It is worth mentioning that we included two studies [16, 17] which were not in favour of total hysterectomy. In one study [17], a total of 76 patients with HM who were over 40 years old were included. The incidence of post-molar GTN were 58 and 30%, respectively (total hysterectomy versus uterine evacuation, P = 0.094). In the other study [16], 38 older patients with HM were included, as a result, post-molar GTN developed in 40% of patients in evacuation group and 27.8% in hysterectomy group (p > 0.05). The authors of both study concluded that primary hysterectomy might not be able to reduce the incidence of GTN. One may argue that the above-mentioned studies included patients who were diagnosed with invasive HM in the total hysterectomy group, which could increase the probability of post-molar GTN and seriously weaken the confidence of the results, hence should be excluded. However, in our opinion, invasive mole can mostly be detected in hysterectomy specimens, but is difficult to diagnose from evacuation specimens where myometrium tissue cannot be obtained, which is a situation of real-world studies. In fact, invasive mole may be one of the increased risks of malignancy in older patients. Excluding the two studies would threaten the credibility of the current meta-analysis.

Conclusions

We conclude that hysterectomy, as compared to uterine evacuation, is a better therapeutic method for patients with HM who are at least 40 years old. We therefore, suggest total hysterectomy could be recommended for this age-specific group of patients unless fertility is still desired. To further confirm our findings, a multi-center randomized controlled trial should be performed.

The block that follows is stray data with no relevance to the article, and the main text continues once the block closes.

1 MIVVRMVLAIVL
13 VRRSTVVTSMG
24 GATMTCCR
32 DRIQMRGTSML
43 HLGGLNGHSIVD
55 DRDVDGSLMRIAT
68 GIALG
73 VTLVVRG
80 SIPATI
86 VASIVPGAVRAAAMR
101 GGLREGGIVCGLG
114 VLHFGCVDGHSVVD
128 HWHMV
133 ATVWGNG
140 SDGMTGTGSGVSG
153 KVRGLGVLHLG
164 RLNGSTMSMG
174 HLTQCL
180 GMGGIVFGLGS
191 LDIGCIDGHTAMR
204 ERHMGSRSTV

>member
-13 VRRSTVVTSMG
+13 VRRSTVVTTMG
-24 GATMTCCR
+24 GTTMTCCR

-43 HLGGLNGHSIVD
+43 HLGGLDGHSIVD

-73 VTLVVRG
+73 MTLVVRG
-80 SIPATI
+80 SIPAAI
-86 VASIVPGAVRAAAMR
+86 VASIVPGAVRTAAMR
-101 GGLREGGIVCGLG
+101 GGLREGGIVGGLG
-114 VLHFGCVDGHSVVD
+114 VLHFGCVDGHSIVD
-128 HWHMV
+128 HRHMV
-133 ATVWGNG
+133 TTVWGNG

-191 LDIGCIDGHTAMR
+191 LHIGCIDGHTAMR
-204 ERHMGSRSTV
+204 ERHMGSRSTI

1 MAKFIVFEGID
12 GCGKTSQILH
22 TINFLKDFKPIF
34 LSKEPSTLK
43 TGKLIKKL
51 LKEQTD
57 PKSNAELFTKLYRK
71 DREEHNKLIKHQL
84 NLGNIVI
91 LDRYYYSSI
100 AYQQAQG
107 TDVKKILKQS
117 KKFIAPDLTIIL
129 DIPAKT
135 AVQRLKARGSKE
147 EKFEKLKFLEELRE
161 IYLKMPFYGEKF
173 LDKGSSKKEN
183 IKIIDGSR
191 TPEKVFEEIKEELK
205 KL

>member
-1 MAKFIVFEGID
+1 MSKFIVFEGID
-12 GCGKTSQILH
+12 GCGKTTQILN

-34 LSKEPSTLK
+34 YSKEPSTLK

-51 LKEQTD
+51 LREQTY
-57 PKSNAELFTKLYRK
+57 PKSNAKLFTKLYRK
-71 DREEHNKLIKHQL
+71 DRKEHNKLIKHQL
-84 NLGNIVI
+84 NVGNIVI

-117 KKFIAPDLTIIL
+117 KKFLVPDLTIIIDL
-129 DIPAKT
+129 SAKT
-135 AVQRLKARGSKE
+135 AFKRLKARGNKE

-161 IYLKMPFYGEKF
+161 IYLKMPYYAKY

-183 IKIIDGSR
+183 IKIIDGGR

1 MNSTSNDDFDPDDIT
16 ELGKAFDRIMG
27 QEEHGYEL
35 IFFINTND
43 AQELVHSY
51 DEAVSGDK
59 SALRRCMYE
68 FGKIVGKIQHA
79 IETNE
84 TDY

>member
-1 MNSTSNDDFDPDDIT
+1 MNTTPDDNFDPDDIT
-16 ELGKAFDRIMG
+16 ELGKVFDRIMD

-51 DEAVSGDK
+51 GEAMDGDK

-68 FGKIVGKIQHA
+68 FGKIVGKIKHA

Notes

Acknowledgments

We thank JOYNAUTH Jyotsnav, from School of Medicine Zhejiang University, for proofreading the manuscript.

Funding

This research (study design, data collection and analysis) was funded by the Health and Family Planning Commission of Zhejiang Province of China (grant No. 2014KYB331).

Availability of data and materials

The datasets used and/or analysed during the current study are available from the corresponding author on reasonable request.

Authors’ contributions

Guarantors of the article: PZ; Study design: PZ, WL; Literature search: P Z, YL; Acquisition of data: WH, BT; Data synthesis and analysis: PZ, BT; Drafting of the manuscript: PZ, YL, WH, WL; Approval of the final version of the manuscript: PZ, YL, WH, BT, WL.

Ethics approval and consent to participate

This study was conducted based on the data of previous published studies, thus no ethical approval and informed consent were required. The Declaration of Helsinki was followed.

Consent for publication

Not applicable.

Competing interests

The authors declare that they have no competing interests.

Publisher’s Note

Springer Nature remains neutral with regard to jurisdictional claims in published maps and institutional affiliations.

Supplementary material

12885_2018_5168_MOESM1_ESM.doc (20 kb)
Additional file 1: Search strategy. (DOC 20 kb)
12885_2018_5168_MOESM2_ESM.doc (21 kb)
Additional file 2: Quality assessment. (DOC 20 kb)
12885_2018_5168_MOESM3_ESM.doc (26 kb)
Additional file 3: PRISMA Flow Diagram. (DOC 26 kb)

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Copyright information

© The Author(s). 2019

Open AccessThis article is distributed under the terms of the Creative Commons Attribution 4.0 International License (http://creativecommons.org/licenses/by/4.0/), which permits unrestricted use, distribution, and reproduction in any medium, provided you give appropriate credit to the original author(s) and the source, provide a link to the Creative Commons license, and indicate if changes were made. The Creative Commons Public Domain Dedication waiver (http://creativecommons.org/publicdomain/zero/1.0/) applies to the data made available in this article, unless otherwise stated.

Authors and Affiliations

  1. 1.Department of Obstetrics and GynecologyWomen’s Hospital, Zhejiang University School of MedicineHangzhouChina